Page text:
Even using the official figures, the rate of inflation has more than doubled since last November’s election, when it was 1.9 percent, and it is still accelerating, rising from an annual rate of 4.2 percent to 4.5 percent during the second quarter of 2008.

Despite low-paid workers facing an increasingly desperate situation, Workplace Relations Minister Julia Gillard declared the pay decision “appropriate” and claimed it would help “low-income families keep pace with the cost of living pressures”.

Gillard, who is also deputy prime minister, said that combined with tax cuts that came into operation on July 1, there would be “a real increase in their weekly pay packets”. The claim is a fraud. The tax cuts are regressive—the higher your income, the greater the benefit—and for the low-paid, the result is miniscule. According to Catholic Employment Relations, “a worker on the federal minimum wage will receive a tax cut of $8.65 per week”.

Gillard deemed the pay rise “appropriate” because “it is in line with budget forecasts for 4.25 percent wage growth across the economy in the 2008-09 financial year”—that is, in line with the Labor government’s demand that workers accept “wage restraint” despite worsening inflation.

Australian Council of Trade Unions (ACTU) secretary Jeff Lawrence also hailed the AFPC decision, saying it was “a small step towards repairing the damage caused to the wages and conditions of the most vulnerable members of the workforce under WorkChoices [Howard’s draconian workplace laws]”. The ACTU had called for a $26 increase, just $4.34 more than the amount eventually doled out by the AFPC.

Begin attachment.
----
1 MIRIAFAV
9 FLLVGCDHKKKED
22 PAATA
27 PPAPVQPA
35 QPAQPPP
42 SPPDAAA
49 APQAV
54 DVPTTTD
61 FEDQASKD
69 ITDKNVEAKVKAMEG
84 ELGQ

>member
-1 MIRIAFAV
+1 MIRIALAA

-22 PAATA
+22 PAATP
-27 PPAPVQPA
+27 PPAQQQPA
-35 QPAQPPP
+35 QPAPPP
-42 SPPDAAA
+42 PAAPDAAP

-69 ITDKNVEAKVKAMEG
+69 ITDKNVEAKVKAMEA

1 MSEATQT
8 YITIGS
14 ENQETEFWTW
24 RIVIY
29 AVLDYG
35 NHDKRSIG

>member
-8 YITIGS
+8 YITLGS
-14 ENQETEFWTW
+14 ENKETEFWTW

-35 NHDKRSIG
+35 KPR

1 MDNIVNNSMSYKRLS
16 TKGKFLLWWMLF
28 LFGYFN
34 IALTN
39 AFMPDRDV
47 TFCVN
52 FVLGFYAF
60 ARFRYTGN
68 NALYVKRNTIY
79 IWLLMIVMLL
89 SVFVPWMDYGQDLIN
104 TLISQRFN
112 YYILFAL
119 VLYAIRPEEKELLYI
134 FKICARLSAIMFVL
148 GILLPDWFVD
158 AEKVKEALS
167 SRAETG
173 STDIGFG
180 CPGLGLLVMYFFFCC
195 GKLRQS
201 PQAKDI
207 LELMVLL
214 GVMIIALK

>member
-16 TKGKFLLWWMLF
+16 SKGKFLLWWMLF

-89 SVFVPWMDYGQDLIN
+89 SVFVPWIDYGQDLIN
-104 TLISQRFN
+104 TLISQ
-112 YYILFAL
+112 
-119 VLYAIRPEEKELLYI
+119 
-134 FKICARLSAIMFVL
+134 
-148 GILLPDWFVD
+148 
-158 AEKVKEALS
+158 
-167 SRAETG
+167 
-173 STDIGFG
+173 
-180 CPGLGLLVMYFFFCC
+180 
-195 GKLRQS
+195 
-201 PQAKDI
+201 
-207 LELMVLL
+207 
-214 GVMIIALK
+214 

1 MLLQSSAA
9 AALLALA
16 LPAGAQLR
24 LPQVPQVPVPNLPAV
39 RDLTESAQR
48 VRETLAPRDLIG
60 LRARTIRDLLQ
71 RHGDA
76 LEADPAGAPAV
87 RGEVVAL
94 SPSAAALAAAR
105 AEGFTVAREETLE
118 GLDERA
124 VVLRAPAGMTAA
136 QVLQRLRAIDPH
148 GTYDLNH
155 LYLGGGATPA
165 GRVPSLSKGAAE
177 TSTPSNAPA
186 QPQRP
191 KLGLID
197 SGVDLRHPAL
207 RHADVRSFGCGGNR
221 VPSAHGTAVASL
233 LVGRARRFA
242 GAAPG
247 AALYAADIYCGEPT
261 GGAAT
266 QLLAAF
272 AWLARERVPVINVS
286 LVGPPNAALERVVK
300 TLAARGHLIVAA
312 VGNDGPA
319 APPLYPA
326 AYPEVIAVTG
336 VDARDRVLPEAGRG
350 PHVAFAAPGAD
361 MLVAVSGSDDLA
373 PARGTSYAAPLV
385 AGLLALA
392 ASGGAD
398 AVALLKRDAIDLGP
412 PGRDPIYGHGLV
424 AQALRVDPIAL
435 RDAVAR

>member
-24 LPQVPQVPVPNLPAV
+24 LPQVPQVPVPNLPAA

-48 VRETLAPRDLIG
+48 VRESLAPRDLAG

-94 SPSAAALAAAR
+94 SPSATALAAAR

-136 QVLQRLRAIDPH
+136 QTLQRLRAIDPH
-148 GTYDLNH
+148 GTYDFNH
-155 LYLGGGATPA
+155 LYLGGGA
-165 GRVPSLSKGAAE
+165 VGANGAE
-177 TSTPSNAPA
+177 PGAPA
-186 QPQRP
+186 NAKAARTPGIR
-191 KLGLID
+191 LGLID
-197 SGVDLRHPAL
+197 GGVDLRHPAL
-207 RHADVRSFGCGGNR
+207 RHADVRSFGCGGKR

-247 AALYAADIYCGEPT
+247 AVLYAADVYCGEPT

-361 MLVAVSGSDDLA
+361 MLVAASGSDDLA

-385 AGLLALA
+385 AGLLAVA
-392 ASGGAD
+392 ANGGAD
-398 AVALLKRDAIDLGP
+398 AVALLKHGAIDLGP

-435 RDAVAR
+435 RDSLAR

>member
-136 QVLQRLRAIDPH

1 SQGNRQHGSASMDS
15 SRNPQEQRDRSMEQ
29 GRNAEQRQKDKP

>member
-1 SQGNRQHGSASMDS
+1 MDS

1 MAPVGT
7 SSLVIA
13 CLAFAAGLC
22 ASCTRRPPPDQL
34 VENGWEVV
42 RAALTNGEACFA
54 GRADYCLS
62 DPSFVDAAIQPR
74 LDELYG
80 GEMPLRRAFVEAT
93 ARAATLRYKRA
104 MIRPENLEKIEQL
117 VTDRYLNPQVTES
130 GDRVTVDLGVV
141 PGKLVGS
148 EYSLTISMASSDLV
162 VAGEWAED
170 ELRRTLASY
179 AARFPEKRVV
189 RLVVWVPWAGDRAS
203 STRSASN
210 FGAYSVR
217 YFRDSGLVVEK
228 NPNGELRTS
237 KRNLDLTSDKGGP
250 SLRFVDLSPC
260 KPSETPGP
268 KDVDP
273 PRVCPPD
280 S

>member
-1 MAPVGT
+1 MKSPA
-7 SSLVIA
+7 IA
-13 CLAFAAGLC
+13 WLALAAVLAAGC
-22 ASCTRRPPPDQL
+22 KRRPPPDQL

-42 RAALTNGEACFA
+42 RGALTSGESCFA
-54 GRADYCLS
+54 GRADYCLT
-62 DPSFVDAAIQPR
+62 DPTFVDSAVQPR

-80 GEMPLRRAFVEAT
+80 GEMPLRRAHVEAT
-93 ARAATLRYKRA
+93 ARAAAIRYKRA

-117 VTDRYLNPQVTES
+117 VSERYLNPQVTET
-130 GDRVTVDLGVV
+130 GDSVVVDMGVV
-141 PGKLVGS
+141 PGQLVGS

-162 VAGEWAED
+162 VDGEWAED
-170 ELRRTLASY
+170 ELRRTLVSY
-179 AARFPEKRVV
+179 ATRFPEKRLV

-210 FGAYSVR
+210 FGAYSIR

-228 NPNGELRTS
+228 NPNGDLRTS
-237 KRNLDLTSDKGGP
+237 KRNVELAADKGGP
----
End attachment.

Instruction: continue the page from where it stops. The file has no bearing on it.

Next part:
AFPC chairman Ian Harper assured business that the decision would act as a brake on pay increases being sought across the board. “On balance, the commission believes that its decision will have only a minor impact upon wage and inflation outcomes in the economy as a whole,” he declared.

Harper’s comments, however, did not stop sections of big business from decrying the outcome. Peter Anderson, chief executive of the Australian Chamber of Commerce and Industry (ACCI), said it was “economically risky” and would increase operating costs and add to inflation. In its submission to the AFPC, the ACCI had demanded an increase of no higher than $10.25.

Restaurant and Catering Australia’s chief executive John Hart declared: “I’m absolutely blown away. I thought we were going to get a decision that would acknowledge the inflationary impact of minimum wage increases. But this is just crazy stuff.” He claimed the rise would add $1.50 to a main course meal. The organisation, whose members have been among the major beneficiaries of the poorly-paid and heavily casualised workforce created over the past decade, had demanded a zero increase and a 7 percent reduction in penalty rates.